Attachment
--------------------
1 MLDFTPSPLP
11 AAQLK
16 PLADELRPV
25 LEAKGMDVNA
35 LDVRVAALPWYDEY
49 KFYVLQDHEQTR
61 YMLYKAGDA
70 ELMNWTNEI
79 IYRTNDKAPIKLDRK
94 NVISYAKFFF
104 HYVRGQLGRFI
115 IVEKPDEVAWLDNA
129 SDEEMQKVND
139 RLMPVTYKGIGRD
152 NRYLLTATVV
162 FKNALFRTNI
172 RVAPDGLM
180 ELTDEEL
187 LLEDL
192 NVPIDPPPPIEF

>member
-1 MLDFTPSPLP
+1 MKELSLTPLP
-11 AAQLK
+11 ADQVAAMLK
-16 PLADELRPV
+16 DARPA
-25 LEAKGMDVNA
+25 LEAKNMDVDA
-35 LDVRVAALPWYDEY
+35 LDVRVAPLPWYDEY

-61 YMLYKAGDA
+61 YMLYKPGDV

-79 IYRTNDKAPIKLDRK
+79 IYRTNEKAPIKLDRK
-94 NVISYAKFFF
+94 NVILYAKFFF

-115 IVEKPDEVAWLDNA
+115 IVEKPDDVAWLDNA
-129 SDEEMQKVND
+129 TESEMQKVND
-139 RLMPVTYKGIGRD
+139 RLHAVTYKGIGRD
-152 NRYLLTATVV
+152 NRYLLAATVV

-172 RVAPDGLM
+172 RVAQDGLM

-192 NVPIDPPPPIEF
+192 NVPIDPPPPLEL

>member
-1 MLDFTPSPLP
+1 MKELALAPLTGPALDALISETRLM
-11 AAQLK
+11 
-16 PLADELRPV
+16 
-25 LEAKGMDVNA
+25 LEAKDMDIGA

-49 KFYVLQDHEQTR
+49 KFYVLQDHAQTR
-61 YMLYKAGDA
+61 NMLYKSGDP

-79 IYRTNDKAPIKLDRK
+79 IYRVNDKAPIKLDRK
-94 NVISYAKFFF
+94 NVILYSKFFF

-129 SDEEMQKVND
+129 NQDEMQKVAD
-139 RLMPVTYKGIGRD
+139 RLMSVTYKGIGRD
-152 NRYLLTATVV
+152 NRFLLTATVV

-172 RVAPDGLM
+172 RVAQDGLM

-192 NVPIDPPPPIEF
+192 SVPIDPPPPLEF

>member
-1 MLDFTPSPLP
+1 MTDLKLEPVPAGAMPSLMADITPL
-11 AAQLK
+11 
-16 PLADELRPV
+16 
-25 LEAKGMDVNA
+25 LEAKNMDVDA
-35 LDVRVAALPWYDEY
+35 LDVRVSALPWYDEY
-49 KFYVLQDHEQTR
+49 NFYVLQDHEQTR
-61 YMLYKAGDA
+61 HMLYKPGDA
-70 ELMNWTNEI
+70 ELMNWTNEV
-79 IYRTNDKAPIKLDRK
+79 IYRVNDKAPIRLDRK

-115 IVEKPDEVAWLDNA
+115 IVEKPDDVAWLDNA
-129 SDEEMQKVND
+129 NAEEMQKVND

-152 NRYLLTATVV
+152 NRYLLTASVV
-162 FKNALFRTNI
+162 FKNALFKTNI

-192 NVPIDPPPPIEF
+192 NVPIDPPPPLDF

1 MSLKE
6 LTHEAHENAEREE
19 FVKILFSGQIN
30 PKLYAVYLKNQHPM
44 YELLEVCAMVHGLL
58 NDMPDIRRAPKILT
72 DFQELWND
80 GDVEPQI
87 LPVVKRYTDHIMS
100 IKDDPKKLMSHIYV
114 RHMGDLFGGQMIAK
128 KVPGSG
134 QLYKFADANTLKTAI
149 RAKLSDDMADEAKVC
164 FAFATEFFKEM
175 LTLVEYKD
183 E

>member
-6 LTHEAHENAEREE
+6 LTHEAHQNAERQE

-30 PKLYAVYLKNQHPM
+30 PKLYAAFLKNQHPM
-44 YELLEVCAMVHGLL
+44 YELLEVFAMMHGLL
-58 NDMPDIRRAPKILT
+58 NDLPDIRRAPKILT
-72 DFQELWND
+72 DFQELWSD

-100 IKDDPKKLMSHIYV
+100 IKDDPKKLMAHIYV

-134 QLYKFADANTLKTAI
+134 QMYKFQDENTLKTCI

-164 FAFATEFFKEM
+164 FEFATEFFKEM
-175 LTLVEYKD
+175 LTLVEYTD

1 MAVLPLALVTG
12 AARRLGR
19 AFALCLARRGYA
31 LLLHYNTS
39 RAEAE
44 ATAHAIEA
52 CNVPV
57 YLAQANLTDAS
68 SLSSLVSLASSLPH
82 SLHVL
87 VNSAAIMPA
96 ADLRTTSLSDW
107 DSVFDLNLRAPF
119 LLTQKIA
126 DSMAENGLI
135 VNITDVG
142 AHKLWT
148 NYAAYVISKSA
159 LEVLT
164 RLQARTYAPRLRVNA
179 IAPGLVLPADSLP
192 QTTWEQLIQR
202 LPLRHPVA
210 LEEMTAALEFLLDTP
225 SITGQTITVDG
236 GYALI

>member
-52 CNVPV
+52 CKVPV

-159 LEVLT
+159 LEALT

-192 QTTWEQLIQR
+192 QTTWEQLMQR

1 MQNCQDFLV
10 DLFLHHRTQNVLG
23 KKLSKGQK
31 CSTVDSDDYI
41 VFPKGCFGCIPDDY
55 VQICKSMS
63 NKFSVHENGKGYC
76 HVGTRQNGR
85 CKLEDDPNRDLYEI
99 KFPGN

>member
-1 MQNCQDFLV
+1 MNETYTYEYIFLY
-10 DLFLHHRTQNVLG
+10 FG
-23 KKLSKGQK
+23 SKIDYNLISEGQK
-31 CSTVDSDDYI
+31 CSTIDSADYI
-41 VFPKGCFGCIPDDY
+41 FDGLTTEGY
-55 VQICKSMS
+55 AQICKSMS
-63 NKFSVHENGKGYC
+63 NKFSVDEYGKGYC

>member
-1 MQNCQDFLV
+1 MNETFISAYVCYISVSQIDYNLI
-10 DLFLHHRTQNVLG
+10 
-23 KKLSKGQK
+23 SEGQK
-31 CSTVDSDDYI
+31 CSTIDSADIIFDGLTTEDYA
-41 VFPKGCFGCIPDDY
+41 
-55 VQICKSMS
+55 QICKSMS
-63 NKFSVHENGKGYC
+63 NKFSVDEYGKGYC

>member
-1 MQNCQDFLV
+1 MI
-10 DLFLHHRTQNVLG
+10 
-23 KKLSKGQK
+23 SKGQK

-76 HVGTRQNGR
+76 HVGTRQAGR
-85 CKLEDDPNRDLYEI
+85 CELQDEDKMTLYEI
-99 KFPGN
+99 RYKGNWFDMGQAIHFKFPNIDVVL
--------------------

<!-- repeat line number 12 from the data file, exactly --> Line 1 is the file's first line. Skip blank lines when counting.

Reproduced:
115 IVEKPDEVAWLDNA